Global Overview 2012: People internally displaced by conflict and violence - Sudan

Number of IDPsAt least 2,230,000
Percentage of total populationAt least 6.4%
Start of displacement situation2003
Peak number of IDPs (year)2,700,000 (2008)
New displacement in 2012At least 500,000
Causes of displacementx International armed conflict
✓ Internal armed conflict
✓ Deliberate policy or practice of arbitrary displacement
✓ Communal violence
x Criminal violence
x Political violence
Human development index171
Kampala ConventionUnsigned

NOTE: Figures for both Sudan and South Sudan do not take into account the number of people affected by internal displacement in Abyei Area where at least 56,000 people are thought to remain displaced following violence in May 2011. Some 14,000 are thought to have returned to their places of origin since early 2012, and thousands more continue to commute regularly between places of origin and places of displacement. Displacement dynamics within the area are complex and include displacement, return and nomadic migration. While relatively stable, gaps in governance, infrastructure, housing, basic services and livelihood opportunities continue to hinder recovery and there remains a risk of inter-communal violence linked to seasonal migration and competition for resources. Without a political agreement on the status of Abyei the affected populations are unlikely to find durable solutions, even in return.

There were an estimated 2.23 million IDPs across Sudan as of the end of 2012, a year marked by tensions and border clashes with South Sudan, the escalation of armed conflict in South Kordofan and Blue Nile between government forces and the Sudan People's Liberation Movement-North (SPLM-N) and an increase in violence in Darfur.

Renewed violence, including militia attacks, aerial bombing and inter-communal clashes forced an estimated 90,000 people to flee their homes in Darfur. A total of 1.43 million IDPs were still registered in camps and receiving food assistance in the region, though some returns did take place. The figure is 500,000 down on previous years, following a WFP re-registration process.

Data on internal displacement in South Kordofan and Blue Nile is extremely limited because of access restrictions, but as of the end of the year the two states were estimated to be hosting at least 500,000 and 120,000 IDPs respectively, double the number 12 months previously. There were also around 68,000 IDPs in eastern Sudan as of 2010, the last time figures were made available.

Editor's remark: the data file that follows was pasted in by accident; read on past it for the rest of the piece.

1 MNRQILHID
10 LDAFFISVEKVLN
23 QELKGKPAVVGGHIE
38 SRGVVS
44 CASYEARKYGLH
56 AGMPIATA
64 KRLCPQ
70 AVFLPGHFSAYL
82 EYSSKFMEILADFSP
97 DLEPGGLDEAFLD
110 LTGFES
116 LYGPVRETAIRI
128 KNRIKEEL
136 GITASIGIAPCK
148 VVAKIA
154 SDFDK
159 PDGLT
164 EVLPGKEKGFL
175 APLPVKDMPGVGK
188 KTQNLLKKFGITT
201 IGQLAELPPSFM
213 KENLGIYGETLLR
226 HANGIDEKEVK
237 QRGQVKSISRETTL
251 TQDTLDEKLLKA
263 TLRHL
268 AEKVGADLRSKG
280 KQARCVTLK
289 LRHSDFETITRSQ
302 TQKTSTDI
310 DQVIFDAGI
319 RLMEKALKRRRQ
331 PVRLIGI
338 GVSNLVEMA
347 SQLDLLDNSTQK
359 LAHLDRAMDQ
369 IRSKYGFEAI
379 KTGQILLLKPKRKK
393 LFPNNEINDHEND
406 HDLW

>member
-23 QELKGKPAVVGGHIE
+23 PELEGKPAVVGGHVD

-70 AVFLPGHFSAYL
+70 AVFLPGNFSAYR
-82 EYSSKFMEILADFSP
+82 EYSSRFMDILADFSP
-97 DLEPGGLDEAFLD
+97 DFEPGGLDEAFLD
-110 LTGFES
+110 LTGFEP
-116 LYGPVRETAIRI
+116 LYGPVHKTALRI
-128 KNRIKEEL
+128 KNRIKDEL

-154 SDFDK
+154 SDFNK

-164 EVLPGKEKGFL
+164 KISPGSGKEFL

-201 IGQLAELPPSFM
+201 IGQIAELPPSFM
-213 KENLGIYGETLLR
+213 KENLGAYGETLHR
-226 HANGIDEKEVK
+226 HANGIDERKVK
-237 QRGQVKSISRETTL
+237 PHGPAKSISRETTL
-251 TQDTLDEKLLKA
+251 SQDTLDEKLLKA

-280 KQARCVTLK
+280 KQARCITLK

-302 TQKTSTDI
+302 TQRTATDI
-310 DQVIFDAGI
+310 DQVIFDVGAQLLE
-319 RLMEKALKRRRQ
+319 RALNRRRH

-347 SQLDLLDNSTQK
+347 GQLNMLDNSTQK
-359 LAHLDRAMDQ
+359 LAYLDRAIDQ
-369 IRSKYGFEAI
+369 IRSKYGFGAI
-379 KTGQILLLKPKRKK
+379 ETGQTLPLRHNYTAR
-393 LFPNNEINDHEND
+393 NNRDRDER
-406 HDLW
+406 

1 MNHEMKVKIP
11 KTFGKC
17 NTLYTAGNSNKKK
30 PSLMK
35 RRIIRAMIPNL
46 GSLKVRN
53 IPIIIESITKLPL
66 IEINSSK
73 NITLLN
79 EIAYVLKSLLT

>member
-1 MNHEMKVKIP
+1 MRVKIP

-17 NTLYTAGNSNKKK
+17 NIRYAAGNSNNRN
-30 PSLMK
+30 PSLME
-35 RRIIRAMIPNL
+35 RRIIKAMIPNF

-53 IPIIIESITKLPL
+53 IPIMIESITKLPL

Physical security remains a core protection concern across Sudan. In Darfur, armed groups have attacked camp residents and IDPs, particularly women and girls, face the threat of sexual and gender-based violence, including rape. There was also less access to health services in the camps in 2012 as a result of rising medicine costs and government restrictions on the transport of medical supplies. The joint AU and UN peacekeeping mission in Darfur, UNAMID, struggled to protect civilians and was itself frequently targeted in carjackings, looting and ambushes. In July, its mandate was extended for another year.

Conflict-affected areas of Darfur, South Kordofan and Blue Nile experienced worsening food insecurity and malnutrition. In government-controlled areas of the latter two states, the authorities provided some humanitarian assistance with the support of local NGOs and international organisations, mainly in the form of food and non-food items. Humanitarian access, however, remains a primary challenge throughout Sudan, the result of government restrictions, bureaucracy and insecurity.

Ongoing fighting, high levels of insecurity and a lack of basic services in many IDPs' areas of origin are the primary obstacles to return movements.

In Darfur, however, improving security in some parts of the region allowed for the documented return of 91,000 IDPs during 2012, although in some cases the move was only seasonal or partial. It is thought that the majority of remaining IDPs in Darfur would prefer to integrate locally in or near urban centres.

The largest return movement of the year saw 155,000 people who had been internally displaced before the independence of South Sudan going home to their new country. A further 230,000 remain in Sudan. The majority of returnees are able to claim South Sudanese citizenship without too much difficulty, but some who are unable to process the paperwork needed to prove their nationality are at risk of statelessness.

Sudan is a signatory to the Great Lakes Pact, but it is still to sign the Kampala Convention. The country adopted a national policy on IDPs in 2009, but few concrete steps have been taken to implement it and any benefits for IDPs have been limited.

Two memoranda of understanding intended to facilitate the delivery of humanitarian aid in South Kordofan and Blue Nile were not implemented because the government and SPLM-N failed to agree action plans and as a result access continues to be denied. The main armed groups in Darfur continue to reject the Doha Document for Peace, which includes important provisions for durable solutions, and the government is yet to provide the necessary investment to implement it.

The Four Freedoms agreement signed by Sudan and South Sudan in September 2012 should enable citizens of both to travel, live, work and own property in either country. The mechanisms and procedures to implement the agreement were not in place, however, as of the end of the year.

The 2012 CAP humanitarian appeal for Sudan requested more than $1 million, of which only 56 per cent was donated. Protection, which is key for IDPs' access to their rights, was one of the three least-funded clusters.


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